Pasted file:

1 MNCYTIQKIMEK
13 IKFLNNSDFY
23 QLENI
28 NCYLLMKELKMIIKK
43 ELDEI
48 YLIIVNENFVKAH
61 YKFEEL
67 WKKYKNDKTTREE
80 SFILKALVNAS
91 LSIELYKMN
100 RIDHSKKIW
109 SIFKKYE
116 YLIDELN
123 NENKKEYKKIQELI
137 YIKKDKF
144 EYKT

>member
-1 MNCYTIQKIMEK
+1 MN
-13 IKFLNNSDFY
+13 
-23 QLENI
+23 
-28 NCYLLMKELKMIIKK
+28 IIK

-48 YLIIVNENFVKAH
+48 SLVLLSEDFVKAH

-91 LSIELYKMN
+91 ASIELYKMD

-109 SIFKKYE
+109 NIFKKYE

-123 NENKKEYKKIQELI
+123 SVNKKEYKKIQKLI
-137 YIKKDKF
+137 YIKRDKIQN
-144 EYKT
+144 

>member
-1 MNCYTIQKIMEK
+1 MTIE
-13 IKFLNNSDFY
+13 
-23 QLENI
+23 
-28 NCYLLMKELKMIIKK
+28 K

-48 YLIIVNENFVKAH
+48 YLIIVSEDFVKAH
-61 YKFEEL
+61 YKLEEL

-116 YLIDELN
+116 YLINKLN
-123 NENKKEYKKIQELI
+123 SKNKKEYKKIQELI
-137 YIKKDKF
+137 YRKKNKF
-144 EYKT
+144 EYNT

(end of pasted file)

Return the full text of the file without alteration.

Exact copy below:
1 MNCYTIQKIMEK
13 IKFLNNSDFY
23 QLENI
28 NCYLLMKELKMIIKK
43 ELDEI
48 YLIIVNENFVKAH
61 YKFEEL
67 WKKYKNDKTTREE
80 SFILKALVNAS
91 LSIELYKMN
100 RIDHSKKIW
109 SIFKKYE
116 YLIDELN
123 NENKKEYKKIQELI
137 YIKKDKF
144 EYKT

>member
-1 MNCYTIQKIMEK
+1 MN
-13 IKFLNNSDFY
+13 
-23 QLENI
+23 
-28 NCYLLMKELKMIIKK
+28 IIK

-48 YLIIVNENFVKAH
+48 SLVLLSEDFVKAH

-91 LSIELYKMN
+91 ASIELYKMD

-109 SIFKKYE
+109 NIFKKYE

-123 NENKKEYKKIQELI
+123 SVNKKEYKKIQKLI
-137 YIKKDKF
+137 YIKRDKIQN
-144 EYKT
+144 

>member
-1 MNCYTIQKIMEK
+1 MTIE
-13 IKFLNNSDFY
+13 
-23 QLENI
+23 
-28 NCYLLMKELKMIIKK
+28 K

-48 YLIIVNENFVKAH
+48 YLIIVSEDFVKAH
-61 YKFEEL
+61 YKLEEL

-116 YLIDELN
+116 YLINKLN
-123 NENKKEYKKIQELI
+123 SKNKKEYKKIQELI
-137 YIKKDKF
+137 YRKKNKF
-144 EYKT
+144 EYNT